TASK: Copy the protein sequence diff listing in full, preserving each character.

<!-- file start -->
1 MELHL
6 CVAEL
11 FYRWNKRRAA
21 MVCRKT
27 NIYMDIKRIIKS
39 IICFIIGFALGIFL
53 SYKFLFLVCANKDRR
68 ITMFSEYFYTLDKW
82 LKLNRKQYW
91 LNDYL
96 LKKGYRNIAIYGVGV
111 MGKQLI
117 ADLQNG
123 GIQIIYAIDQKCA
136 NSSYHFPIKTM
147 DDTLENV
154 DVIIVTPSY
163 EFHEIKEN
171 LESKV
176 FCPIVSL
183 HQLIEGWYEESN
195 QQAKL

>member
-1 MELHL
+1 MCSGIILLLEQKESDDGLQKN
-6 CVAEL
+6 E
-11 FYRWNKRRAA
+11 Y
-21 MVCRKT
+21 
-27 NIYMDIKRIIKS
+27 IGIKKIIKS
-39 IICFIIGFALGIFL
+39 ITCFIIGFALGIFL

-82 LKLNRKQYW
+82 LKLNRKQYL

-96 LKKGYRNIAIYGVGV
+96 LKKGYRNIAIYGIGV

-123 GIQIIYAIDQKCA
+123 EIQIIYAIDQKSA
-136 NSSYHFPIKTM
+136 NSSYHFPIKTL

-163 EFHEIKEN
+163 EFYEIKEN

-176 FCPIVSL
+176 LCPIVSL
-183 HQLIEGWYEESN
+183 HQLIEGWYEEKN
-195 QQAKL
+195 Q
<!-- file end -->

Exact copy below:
1 MELHL
6 CVAEL
11 FYRWNKRRAA
21 MVCRKT
27 NIYMDIKRIIKS
39 IICFIIGFALGIFL
53 SYKFLFLVCANKDRR
68 ITMFSEYFYTLDKW
82 LKLNRKQYW
91 LNDYL
96 LKKGYRNIAIYGVGV
111 MGKQLI
117 ADLQNG
123 GIQIIYAIDQKCA
136 NSSYHFPIKTM
147 DDTLENV
154 DVIIVTPSY
163 EFHEIKEN
171 LESKV
176 FCPIVSL
183 HQLIEGWYEESN
195 QQAKL

>member
-1 MELHL
+1 MCSGIILLLEQKESDDGLQKN
-6 CVAEL
+6 E
-11 FYRWNKRRAA
+11 Y
-21 MVCRKT
+21 
-27 NIYMDIKRIIKS
+27 IGIKKIIKS
-39 IICFIIGFALGIFL
+39 ITCFIIGFALGIFL

-82 LKLNRKQYW
+82 LKLNRKQYL

-96 LKKGYRNIAIYGVGV
+96 LKKGYRNIAIYGIGV

-123 GIQIIYAIDQKCA
+123 EIQIIYAIDQKSA
-136 NSSYHFPIKTM
+136 NSSYHFPIKTL

-163 EFHEIKEN
+163 EFYEIKEN

-176 FCPIVSL
+176 LCPIVSL
-183 HQLIEGWYEESN
+183 HQLIEGWYEEKN
-195 QQAKL
+195 Q